The Good Intent

Ad 1740

 

This Inn known by the name and sign of the Good Intent was built in part in the 13th year of the reign of George 11 in 1740, though the original structure has been altered and added to over the years.

 

When first built the property was a farm dwelling owned by Robert Gregory Esq., who held the titles of mortgages on lands and properties in East and West Farleigh, and in the town of Maidstone. He possessed this house with its land as part of his estate until his death in 1767, whereafter by the terms of his will it passed to his son Ralph, yeoman of Maidstone, who in 1769, after disposing of a parcel of arable land and a parcel of woodland belonging to the house he sold it to one Isaac Stone, wheelwright of West Farleigh. Stones father Samuel had been a land steward or bailiff to the Gregory estate in 1703.

 

Isaac Stone resided with his family and conducted his trade from the house until his death in 1781. His wife Marie or the widow Stone, as she is described, inherited the house by the terms of her husband’s will. She remained here until 1785, during which time she is recorded as a harness maker.

 

In 1785 she sold the house and a tract of land totalling two and half acres to Benjamin Shadgett, a carpenter of Loose. He resided here with his family, a wife Ann and seven children until 1796.

 

In that year he sold the house to his brother Stephen, a seed crusher and corn merchant of Loose. In 1801, he applied for and was granted a licence to sell ales from the premises, which at this date bore no other title other than it was an ale house, at the green West Farleigh and that Stephen Shadgett, a seed crusher and corn merchant and now an ale retailer, was of that house and held its restrictive licence, He kept the house until 1820, and in that year sold it to Richard Elgar, a general dealer and beer retailer of East Farleigh.

 

In 1823, he was fined 10 pounds for keeping and concealing certain pots or jugs of illegal measure. In the same year he was presented to Magistrates again and ordered that all his pots carry the County stamp upon them. He was fined 20 shillings on this occasion.

 

In 1827, Elgar sold the house to John Randall, a joiner and builder of Loose. He remained here until 1836, selling in that year to Thomas Larkin, beer retailer of Maidstone, he had owned a beer house in Stone Street, Maidstone. Two years after purchasing the house he registered it under the title of the “Good Intent” the origin of which refers to a gun vessel of His Majesty’s Fleet that was built at Sheerness in 1790. It was in action until 1793, when it was captured by the French off Corsica. It was recaptured by the British in the spring of 1794 and was in service until 1796, in which year it was badly damaged. After some measure of repair it again saw service, however in 1801, it was brought back to England and broken up.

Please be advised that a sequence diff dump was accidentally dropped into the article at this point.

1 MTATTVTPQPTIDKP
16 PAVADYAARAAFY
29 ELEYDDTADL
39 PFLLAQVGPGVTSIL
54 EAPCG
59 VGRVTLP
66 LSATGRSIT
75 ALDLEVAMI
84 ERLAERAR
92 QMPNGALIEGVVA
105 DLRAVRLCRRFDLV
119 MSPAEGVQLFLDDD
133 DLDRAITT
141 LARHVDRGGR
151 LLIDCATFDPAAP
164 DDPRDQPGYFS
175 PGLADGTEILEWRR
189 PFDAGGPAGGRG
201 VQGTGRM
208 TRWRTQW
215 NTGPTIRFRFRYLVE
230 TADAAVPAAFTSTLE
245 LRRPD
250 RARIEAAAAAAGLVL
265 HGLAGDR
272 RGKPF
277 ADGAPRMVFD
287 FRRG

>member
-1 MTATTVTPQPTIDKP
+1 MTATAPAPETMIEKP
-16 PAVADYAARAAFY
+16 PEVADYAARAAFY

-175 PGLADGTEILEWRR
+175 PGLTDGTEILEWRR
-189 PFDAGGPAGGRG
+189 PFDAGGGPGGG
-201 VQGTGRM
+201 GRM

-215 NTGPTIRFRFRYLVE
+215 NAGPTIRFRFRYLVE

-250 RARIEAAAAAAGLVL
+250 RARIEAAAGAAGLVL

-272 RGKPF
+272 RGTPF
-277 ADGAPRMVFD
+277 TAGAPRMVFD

Thomas Larkin kept the house until his death in 1845, whereafter his son Stephen took up the licence, staying until 1856, when in that year he sold it to Samuel Hickmott. His family owned the “Castle” in Week Street, Maidstone, the “Kings Arms” Boxley, and the “Wheatsheaf” in Loose Road, Maidstone.

 

In 1866 he sold the “Good Intent” to Nicholas Paramour, beer retailer and saddler of Loose. He ran the house and operated a saddlery from it until 1878.

 

In 1878 he sold the “Good Intent” to Alfred Leney, brewer of the Phoenix Brewery, Wateringbury. They in that year installed one Edward Boorman as keeper of the house, at an annual rent of 18 pounds. He kept the house and carried out a harness making business, from the premises until the year 1890, when he was succeeded by Robert Wright, beer retailer of Pudding Lane, Maidstone. He had kept a beer house there for many years.

 

He kept the “Good Intent” until his death in 1898, whereafter his son Arthur was granted the tenancy and a transfer of licence. Arthur Wright remained here until 1912, handing over in that year to Richard Fuller, beer retailer and carpenter of West Farleigh. He stayed in the house until 1918 and was succeeded by Ernest Cheeseman, beer retailer, builder, plasterer and decorator of West Farleigh. He remained here until 1932, when one Albert Leonard Pettitt took over, staying for many years to follow.

 

In 1949 the house was granted a full licence and shortly after, became a Whitbread House to be run by William Crittenden and his wife Molly who, with their family remained here for many years until 1985, when Pat Donoghue took over the premises licence. He undertook a full refurbishment of the trade area of the “Good Intent” assisted by Whitbread Brewery. He remained at the house with his wife Diane and their daughter and two sons until transferring the remainder of their lease to Derrick Draper in 1996, a solicitor from London, who remained here for twelve years with his wife Linda and two of their four daughters. During this time the house was sold by Whitbread Brewery into a property company known as “Laurel “which after a brief period resold the property to Admiral Taverns.

 

In 2008 Derrick sold his lease to Lesley and Terry Needham who, along with their two sons run the house for two years up until December 2010, when the transfer of lease was passed to Stephen Millsom, a former Golf Course Manager and native son of West Farleigh, having resided in Kettle Lane from birth to the age of 19. Stephen first entered the “Good Intent” with his father, as a young child, during the stay of William (Bill) Crittenden. He remains here to this day running the still Admiral Taverns pub with his partner Pauline, a chef by trade and her son Ben.

See the original article by Stephen Millsom here...